Mitigate zero-day exploit in Adobe Reader and Acrobat 9.2

Adobe warned that hackers have exploited yet another critical Adobe Reader and Acrobat 9.2 zero-day vulnerability with an attack that’s now loose in the wild, according to security reports. Adobe now have issued a security advisory, offering users some advice on how to mitigate the problem. Security experts say the flaw lies in the way […]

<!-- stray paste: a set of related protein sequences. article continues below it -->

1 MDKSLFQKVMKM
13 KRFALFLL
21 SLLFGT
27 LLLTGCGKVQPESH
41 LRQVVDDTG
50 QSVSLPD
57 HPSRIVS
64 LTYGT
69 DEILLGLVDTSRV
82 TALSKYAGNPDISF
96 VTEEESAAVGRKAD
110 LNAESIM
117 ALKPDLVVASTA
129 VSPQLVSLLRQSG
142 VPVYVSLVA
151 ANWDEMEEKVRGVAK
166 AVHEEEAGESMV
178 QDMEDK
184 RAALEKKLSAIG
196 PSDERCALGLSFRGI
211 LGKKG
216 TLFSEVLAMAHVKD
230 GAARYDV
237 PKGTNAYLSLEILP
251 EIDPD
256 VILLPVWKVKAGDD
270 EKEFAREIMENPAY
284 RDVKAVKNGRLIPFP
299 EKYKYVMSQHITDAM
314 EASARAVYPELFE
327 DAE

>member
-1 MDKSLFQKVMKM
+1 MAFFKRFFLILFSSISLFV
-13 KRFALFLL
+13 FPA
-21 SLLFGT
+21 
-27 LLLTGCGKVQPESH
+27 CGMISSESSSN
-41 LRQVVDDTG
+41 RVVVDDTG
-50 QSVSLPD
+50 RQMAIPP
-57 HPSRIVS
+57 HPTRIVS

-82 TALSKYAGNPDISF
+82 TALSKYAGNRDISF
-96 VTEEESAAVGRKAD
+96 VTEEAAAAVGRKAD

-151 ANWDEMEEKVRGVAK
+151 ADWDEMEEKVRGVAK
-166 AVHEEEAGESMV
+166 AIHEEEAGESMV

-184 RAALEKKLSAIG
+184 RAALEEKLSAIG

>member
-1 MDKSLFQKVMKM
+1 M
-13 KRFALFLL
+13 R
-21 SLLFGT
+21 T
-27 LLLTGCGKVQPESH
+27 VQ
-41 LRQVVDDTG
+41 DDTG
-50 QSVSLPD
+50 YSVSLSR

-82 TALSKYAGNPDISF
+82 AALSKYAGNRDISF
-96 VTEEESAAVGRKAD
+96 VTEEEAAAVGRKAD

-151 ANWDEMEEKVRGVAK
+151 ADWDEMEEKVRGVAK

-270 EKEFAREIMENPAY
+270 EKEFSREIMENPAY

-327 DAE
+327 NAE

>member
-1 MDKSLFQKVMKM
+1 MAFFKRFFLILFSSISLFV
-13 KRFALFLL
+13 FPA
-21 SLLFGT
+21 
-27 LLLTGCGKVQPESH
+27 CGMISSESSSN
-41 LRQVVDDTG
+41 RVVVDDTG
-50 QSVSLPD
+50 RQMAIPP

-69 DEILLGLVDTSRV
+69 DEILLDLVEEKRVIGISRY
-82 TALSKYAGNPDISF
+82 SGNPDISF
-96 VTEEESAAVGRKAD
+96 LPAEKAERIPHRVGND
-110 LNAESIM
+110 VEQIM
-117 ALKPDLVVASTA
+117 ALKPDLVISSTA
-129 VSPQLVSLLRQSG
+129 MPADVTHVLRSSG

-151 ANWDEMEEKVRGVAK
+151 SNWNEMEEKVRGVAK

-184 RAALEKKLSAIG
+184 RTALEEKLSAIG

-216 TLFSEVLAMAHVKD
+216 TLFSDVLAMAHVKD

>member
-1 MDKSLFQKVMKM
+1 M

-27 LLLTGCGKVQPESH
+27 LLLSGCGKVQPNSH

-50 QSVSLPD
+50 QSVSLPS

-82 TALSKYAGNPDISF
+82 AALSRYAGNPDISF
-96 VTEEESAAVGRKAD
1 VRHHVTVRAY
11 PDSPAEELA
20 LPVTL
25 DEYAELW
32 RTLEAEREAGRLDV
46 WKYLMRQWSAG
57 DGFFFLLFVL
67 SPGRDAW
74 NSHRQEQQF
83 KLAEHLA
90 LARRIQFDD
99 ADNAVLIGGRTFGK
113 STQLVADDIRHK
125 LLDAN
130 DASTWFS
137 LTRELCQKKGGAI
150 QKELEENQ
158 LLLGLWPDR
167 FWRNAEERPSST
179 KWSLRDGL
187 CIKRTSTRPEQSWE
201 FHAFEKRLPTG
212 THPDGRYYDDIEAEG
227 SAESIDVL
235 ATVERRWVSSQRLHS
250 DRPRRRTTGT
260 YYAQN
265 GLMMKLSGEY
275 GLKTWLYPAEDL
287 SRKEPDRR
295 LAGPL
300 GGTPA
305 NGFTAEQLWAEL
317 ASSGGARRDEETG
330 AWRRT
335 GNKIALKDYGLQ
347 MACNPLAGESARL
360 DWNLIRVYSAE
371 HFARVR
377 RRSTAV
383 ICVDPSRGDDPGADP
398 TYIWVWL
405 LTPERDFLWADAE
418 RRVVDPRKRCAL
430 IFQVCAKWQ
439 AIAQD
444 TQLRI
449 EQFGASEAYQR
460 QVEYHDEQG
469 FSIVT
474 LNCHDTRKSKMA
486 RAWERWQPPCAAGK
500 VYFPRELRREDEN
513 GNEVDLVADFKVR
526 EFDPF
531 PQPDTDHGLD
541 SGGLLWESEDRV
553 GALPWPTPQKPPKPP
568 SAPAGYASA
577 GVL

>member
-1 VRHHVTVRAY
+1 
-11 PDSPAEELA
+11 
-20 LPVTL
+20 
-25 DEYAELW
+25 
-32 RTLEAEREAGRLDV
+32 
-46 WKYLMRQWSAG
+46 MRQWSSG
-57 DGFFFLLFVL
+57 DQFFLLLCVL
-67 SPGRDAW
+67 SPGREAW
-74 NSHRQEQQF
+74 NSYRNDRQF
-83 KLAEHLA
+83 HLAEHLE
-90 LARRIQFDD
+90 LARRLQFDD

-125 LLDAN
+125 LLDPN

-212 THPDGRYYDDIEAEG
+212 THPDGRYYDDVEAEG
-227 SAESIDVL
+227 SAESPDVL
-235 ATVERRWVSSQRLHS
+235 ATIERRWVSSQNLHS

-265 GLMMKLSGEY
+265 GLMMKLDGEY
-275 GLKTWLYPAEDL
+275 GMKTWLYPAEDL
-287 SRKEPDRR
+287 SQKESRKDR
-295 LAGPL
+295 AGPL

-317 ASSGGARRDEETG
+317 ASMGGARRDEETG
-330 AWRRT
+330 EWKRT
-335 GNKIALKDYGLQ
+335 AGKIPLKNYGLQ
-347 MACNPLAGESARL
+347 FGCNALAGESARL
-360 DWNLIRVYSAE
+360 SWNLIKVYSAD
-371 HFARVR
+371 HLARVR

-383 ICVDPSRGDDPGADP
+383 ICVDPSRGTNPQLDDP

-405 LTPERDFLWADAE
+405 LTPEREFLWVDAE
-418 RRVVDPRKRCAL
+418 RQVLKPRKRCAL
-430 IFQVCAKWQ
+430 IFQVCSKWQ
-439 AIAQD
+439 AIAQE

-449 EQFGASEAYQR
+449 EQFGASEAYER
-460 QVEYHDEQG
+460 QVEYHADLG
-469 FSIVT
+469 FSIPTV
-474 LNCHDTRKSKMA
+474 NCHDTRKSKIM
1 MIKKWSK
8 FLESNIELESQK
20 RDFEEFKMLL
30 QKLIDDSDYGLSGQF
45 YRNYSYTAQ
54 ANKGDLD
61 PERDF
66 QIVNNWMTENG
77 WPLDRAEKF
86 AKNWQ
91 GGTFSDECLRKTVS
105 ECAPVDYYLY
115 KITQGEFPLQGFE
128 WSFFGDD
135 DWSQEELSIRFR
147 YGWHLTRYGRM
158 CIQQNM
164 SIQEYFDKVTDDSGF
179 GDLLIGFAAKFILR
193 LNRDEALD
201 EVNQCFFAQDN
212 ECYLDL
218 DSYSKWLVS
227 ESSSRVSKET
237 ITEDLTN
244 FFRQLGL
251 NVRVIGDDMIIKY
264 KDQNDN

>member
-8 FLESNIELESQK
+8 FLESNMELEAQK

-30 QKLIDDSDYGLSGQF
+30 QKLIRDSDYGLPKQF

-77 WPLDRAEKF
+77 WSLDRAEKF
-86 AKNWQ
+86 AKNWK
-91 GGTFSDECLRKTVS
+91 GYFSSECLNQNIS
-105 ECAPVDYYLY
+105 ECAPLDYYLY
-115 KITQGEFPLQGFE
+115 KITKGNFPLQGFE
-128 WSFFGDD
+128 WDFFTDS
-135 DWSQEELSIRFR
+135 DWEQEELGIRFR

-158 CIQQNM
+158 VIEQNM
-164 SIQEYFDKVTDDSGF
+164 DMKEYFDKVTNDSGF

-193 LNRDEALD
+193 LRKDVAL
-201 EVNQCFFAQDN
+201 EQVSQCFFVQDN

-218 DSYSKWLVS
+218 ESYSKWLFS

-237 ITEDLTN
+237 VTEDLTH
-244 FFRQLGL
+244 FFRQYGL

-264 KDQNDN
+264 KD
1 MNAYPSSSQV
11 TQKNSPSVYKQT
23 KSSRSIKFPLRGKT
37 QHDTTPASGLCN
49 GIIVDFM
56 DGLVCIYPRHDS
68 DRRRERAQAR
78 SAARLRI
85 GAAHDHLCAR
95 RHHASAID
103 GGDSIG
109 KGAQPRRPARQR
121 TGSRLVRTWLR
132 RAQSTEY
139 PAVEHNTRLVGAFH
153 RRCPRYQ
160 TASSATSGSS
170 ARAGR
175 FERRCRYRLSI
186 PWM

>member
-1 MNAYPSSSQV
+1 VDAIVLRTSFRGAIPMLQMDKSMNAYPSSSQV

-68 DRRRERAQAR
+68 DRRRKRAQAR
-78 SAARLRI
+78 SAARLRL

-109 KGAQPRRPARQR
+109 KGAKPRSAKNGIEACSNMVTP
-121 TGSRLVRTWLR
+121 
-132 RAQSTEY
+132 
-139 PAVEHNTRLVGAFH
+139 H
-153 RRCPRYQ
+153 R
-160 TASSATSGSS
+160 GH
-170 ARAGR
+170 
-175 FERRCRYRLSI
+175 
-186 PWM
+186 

Adobe warned that hackers have exploited yet another critical Adobe Reader and Acrobat 9.2 zero-day vulnerability with an attack that’s now loose in the wild, according to security reports. Adobe now have issued a security advisory, offering users some advice on how to mitigate the problem. Security experts say the flaw lies in the way Adobe's software executes JavaScript code, and Adobe offered a few workarounds: the simplest way is to turn off JavaScript in Reader and Acrobat. Security experts’ve long recommended this option, because a number of Adobe attacks already depend on use of JavaScript. To disable JavaScript, select Edit > Preferences and then pick the JavaScript category. There, users can uncheck the "Enable Acrobat JavaScript" choice. Flaw lies in Adobe Reader 9.x on Windows, Mac and Unix. Mac and Unix computers will crash when they try to open malicious files, but Adobe and outside security experts say that, so far, attack code only works on some versions of Windows. Older versions of Reader and Adobe Acrobat are also affected by the issue, Adobe said. Windows Vista and Windows 7 use a Data Execution Prevention technology that prevents attack from doing anything more than crashing Reader, Adobe noted.